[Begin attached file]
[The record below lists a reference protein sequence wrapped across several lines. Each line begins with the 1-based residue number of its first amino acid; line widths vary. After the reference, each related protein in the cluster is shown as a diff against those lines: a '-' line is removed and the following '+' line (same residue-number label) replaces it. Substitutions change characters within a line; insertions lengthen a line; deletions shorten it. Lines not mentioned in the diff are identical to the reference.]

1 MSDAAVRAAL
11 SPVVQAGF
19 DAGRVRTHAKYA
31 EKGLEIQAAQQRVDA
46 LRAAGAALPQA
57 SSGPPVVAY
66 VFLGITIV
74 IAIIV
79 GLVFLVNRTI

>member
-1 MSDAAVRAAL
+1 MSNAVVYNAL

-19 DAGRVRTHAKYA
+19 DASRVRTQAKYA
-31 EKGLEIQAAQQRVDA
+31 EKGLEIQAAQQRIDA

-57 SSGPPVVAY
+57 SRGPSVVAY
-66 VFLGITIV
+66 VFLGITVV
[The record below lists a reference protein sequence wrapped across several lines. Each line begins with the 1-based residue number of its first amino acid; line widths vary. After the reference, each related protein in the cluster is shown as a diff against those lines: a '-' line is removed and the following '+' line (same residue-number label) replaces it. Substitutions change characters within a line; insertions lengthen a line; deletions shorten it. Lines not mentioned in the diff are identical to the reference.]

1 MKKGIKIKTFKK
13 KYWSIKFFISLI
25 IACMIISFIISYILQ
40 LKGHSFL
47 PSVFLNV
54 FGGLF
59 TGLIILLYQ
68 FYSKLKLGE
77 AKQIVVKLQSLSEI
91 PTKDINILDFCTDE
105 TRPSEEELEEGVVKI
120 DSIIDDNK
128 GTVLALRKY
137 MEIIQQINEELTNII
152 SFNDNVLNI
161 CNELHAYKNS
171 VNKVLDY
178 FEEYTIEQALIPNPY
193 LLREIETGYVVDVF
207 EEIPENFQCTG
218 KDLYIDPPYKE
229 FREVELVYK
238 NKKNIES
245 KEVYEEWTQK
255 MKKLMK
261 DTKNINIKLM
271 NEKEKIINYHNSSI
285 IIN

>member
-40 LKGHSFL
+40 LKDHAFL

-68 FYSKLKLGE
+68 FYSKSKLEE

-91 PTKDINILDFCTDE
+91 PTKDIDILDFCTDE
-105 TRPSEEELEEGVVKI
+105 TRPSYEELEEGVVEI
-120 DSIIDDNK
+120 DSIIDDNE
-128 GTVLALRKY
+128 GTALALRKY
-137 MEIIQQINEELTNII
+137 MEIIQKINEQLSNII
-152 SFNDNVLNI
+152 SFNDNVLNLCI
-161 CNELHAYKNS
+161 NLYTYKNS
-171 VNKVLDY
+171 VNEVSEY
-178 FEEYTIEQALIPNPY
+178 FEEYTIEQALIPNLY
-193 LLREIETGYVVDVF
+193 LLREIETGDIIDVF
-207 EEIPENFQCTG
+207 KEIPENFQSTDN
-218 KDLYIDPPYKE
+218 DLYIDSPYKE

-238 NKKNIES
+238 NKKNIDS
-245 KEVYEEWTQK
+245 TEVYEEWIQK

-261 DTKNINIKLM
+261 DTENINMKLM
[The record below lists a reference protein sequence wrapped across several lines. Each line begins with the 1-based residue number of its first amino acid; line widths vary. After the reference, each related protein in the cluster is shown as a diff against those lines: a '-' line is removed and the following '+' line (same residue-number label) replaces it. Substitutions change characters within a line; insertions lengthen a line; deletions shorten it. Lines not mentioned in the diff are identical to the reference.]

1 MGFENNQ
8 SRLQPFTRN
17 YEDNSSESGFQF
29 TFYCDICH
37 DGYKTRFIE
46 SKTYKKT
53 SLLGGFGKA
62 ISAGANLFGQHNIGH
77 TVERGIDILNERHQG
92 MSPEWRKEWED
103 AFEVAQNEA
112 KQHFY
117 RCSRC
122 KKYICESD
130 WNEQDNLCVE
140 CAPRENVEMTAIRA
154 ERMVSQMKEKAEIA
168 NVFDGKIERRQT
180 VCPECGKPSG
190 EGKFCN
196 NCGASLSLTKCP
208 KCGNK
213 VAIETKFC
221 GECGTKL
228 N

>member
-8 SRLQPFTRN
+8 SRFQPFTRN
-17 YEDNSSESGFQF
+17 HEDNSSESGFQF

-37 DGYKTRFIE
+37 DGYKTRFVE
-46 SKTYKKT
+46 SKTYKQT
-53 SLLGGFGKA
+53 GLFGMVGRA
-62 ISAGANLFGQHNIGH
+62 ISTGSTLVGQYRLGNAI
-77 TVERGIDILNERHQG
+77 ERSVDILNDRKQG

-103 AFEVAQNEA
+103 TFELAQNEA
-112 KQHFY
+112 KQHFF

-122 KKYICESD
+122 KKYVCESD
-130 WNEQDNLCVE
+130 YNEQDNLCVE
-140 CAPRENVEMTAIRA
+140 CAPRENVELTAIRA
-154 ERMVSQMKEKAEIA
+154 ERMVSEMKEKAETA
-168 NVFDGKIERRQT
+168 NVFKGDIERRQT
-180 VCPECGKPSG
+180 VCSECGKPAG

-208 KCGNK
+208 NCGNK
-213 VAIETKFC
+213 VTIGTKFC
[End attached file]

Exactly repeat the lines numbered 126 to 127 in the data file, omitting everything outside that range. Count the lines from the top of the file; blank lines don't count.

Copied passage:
+77 ERSVDILNDRKQG

-103 AFEVAQNEA